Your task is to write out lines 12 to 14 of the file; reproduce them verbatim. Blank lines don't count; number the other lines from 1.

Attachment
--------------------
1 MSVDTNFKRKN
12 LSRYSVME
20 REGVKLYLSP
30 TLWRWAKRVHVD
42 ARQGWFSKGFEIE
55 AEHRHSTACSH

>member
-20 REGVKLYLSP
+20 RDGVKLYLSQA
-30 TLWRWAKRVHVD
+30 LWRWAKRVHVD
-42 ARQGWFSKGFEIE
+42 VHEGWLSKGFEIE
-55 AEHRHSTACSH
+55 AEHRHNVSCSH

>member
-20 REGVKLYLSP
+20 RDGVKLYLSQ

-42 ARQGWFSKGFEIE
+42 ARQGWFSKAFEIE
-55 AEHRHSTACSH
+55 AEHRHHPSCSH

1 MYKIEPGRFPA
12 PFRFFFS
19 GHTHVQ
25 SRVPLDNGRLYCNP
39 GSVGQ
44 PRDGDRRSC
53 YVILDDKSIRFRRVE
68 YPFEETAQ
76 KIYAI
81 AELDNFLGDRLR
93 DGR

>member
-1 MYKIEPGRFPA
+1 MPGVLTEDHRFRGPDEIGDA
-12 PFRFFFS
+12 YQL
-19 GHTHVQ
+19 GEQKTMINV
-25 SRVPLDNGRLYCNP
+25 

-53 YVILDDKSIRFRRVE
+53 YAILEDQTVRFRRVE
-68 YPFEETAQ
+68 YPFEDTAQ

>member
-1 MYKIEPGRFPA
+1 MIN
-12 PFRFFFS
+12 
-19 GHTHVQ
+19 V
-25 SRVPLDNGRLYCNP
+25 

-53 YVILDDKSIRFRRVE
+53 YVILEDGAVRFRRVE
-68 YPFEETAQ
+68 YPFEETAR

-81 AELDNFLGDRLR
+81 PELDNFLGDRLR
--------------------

-42 ARQGWFSKGFEIE
+42 VHEGWLSKGFEIE
-55 AEHRHSTACSH